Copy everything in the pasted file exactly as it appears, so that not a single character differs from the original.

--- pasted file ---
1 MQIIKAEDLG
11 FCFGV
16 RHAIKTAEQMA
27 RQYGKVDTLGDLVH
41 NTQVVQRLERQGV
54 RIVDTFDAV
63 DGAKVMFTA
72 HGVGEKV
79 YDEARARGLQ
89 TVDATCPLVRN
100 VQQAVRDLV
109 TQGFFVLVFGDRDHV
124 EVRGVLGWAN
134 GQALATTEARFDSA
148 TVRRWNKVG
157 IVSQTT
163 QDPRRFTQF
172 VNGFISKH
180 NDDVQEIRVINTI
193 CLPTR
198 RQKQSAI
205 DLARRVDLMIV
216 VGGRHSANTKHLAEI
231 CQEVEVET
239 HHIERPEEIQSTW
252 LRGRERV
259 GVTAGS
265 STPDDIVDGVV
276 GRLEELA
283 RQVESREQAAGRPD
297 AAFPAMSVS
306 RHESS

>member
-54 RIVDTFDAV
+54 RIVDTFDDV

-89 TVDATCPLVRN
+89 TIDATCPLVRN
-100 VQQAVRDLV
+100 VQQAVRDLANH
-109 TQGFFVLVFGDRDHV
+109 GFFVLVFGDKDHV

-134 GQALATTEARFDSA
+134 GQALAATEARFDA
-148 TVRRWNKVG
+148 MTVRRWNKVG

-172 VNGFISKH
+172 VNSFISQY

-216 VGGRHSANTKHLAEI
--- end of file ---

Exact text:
1 MQIIKAEDLG
11 FCFGV
16 RHAIKTAEQMA
27 RQYGKVDTLGDLVH
41 NTQVVQRLERQGV
54 RIVDTFDAV
63 DGAKVMFTA
72 HGVGEKV
79 YDEARARGLQ
89 TVDATCPLVRN
100 VQQAVRDLV
109 TQGFFVLVFGDRDHV
124 EVRGVLGWAN
134 GQALATTEARFDSA
148 TVRRWNKVG
157 IVSQTT
163 QDPRRFTQF
172 VNGFISKH
180 NDDVQEIRVINTI
193 CLPTR
198 RQKQSAI
205 DLARRVDLMIV
216 VGGRHSANTKHLAEI
231 CQEVEVET
239 HHIERPEEIQSTW
252 LRGRERV
259 GVTAGS
265 STPDDIVDGVV
276 GRLEELA
283 RQVESREQAAGRPD
297 AAFPAMSVS
306 RHESS

>member
-54 RIVDTFDAV
+54 RIVDTFDDV

-89 TVDATCPLVRN
+89 TIDATCPLVRN
-100 VQQAVRDLV
+100 VQQAVRDLANH
-109 TQGFFVLVFGDRDHV
+109 GFFVLVFGDKDHV

-134 GQALATTEARFDSA
+134 GQALAATEARFDA
-148 TVRRWNKVG
+148 MTVRRWNKVG

-172 VNGFISKH
+172 VNSFISQY

-216 VGGRHSANTKHLAEI